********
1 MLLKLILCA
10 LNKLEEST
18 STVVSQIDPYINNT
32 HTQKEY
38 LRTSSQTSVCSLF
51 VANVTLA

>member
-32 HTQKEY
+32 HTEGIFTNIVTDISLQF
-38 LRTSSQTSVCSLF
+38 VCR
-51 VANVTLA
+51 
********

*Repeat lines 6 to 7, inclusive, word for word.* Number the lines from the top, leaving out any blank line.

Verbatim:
51 VANVTLA

>member